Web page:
9 comments on “The Pocket Money That Costs £549 Million a Year

    • Agreed – although to abolish means testing completely you would need to go the whole hog and adopt something like the combined tax and benefits system you proposed in the UKIP manifesto.

  1. Spot on!

    To have £30 cash in your hand each week at age 16 can make quite a difference to your lifestyle, especially when compared to those whose parents may earn ‘a lot’ but are struggling to pay bills that, for the lower paid, tend to be subsidised by the state.

    Those who are eligible for EMA might also be eligible for subsidised travel and money towards ‘essential equipment’ – which can include a laptop. If parents are on income support these same students can claim a meal subsidy.

    Children from families earning over the limit get nothing, unless their parents can afford it.

    The differences continue into the higher education system, with subsidies and grants available for some – entirely dependent on parental income (taken into consideration until the student is 25). Students have the same outgoings and similar earning potential after graduation, but only those with ‘wealthy’ parents end up having to repay student loans taken out to pay tuition fees and for accommodation and subsistence.

    • You’re quite right to point out that this continues into higher education. And there, of course, it is even less defensible since students (who are obviously over 18) are clearly treated as independent in every other way.

  2. I spent most of my EMA including bonuses (which includes a £100 leavers bonus) on alcohol, weed, music and clothes, in my eyes money well spent.
    It’s a ridiculous waste of money however you will encounter stiff opposition if you try to scrap it.

    • It may be true that there would be stiff opposition if the government tried to scrap it. But you’ve said yourself that it is a ridiculous waste of money. It’s all very well trying to buy off opposition with taxpayers’ money, but the taxpayers are getting restive already and at some point they themselves will revolt if they think they are being taken for a ride.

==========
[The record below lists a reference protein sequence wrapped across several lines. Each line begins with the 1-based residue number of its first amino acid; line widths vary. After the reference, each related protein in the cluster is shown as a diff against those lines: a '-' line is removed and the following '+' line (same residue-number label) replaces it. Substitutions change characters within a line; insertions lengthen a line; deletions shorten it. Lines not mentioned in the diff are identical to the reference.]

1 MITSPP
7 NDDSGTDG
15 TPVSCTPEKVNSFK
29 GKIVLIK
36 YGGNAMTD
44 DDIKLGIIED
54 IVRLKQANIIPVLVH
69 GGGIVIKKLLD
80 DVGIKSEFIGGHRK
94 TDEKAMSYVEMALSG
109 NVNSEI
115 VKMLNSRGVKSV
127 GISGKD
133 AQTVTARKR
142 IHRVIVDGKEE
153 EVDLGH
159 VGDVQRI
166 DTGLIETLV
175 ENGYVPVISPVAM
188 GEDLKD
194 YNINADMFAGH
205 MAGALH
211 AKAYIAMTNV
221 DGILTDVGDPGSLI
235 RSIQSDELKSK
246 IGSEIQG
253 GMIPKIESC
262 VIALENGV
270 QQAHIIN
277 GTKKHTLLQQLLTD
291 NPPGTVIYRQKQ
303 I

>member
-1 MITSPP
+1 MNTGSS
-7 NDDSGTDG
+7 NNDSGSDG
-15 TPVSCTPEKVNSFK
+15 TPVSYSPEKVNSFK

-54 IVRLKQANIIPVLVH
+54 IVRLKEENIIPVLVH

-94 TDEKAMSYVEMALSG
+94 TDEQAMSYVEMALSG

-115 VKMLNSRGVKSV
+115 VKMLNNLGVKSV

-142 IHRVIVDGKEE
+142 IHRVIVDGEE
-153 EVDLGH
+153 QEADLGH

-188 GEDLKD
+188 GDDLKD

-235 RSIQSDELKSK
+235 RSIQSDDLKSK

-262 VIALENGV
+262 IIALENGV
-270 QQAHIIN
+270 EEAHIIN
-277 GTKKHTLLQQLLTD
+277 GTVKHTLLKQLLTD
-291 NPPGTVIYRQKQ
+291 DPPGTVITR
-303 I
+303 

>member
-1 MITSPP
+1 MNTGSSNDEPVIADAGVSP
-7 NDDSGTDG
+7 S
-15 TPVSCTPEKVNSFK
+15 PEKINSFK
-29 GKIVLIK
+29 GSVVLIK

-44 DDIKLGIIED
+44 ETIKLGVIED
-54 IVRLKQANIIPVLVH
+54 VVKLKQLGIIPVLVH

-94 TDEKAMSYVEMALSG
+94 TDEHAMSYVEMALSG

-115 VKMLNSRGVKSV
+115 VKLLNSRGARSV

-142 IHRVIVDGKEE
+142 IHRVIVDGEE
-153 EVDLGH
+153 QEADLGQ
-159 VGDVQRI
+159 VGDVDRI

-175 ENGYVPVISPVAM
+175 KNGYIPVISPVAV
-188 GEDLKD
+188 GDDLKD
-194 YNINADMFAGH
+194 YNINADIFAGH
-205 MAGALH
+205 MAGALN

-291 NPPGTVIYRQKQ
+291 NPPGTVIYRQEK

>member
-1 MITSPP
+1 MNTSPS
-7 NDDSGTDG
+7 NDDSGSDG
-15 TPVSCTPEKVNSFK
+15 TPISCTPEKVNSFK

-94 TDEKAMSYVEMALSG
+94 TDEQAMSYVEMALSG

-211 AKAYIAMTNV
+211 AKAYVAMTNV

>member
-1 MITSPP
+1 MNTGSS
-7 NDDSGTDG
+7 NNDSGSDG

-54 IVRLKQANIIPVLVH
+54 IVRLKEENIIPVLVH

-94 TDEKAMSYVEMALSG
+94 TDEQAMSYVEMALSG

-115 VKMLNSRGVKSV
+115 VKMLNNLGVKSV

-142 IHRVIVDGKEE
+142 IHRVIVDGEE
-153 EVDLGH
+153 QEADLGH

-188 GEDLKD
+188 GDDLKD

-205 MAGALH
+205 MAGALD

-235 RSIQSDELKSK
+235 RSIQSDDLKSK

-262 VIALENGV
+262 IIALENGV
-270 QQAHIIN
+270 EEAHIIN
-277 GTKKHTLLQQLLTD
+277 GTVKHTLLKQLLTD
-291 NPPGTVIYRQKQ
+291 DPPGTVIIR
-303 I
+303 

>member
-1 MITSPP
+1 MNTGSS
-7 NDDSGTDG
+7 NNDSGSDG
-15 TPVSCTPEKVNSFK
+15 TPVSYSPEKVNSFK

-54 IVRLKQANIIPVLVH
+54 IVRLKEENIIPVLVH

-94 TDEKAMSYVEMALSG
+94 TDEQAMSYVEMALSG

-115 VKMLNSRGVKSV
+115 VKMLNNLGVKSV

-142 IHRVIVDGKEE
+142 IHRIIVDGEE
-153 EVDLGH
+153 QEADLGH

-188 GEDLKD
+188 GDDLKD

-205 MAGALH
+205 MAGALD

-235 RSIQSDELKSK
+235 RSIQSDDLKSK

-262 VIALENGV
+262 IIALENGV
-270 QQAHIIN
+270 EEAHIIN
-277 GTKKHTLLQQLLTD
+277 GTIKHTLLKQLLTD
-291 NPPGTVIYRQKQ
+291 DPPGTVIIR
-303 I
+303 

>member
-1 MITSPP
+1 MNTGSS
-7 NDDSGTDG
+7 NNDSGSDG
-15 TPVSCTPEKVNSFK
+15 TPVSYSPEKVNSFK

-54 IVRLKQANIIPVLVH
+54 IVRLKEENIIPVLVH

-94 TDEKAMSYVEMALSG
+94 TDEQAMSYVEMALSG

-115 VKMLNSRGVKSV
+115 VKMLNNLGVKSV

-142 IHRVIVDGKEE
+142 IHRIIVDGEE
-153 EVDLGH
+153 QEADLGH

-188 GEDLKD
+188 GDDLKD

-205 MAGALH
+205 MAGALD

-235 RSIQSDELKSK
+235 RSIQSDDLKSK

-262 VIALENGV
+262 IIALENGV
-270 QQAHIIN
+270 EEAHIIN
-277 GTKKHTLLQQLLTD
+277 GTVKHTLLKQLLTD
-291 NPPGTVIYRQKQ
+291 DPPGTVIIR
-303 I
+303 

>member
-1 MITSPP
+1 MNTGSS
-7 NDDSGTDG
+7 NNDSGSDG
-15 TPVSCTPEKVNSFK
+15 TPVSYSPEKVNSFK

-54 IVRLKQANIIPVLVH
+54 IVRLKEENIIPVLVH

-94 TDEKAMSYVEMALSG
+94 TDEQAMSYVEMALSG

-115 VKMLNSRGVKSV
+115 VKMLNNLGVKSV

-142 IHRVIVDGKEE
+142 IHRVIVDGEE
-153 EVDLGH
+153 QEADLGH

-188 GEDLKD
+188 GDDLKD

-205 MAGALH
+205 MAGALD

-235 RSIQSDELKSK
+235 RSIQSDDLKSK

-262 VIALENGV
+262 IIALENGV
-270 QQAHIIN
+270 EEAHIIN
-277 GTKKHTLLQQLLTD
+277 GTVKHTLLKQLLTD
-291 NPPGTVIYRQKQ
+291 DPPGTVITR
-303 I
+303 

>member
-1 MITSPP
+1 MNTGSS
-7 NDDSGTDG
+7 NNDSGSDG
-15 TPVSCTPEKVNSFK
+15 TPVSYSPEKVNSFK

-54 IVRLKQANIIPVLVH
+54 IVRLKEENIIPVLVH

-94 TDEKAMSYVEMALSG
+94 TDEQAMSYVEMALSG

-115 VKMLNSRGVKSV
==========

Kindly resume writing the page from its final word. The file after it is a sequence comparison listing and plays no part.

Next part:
3. I’m at a school in Hertfordshire, quite an affluent area and quite a few people in my school get EMA.

    I think the idea is ridiculous, I know people in private schools with one parent on over £100,000 a year but the other under the threshold and therefore get £30 a week.

    I think this is just another clear example of how the benefit system has become a way of getting free money. I am completely for benefits, don’t get me wrong. But what angers me about people who cheat the system like this, is that they are basically stealing from people who really do need the money.

    • You are quite right, Emma. When people who don’t need State benefits get them, it means there is less for those who really do need them.

      On EMA, the latest news now is that the new government has indeed decided to abolish it. The government statement reads:

      EMA will close to new applicants in England from January 2011. Learner support funds will be available through schools, colleges and training providers to help students who most need it to continue in learning. If you currently get EMA you will continue to receive it for the rest of this academic year, but you will not receive it next academic year

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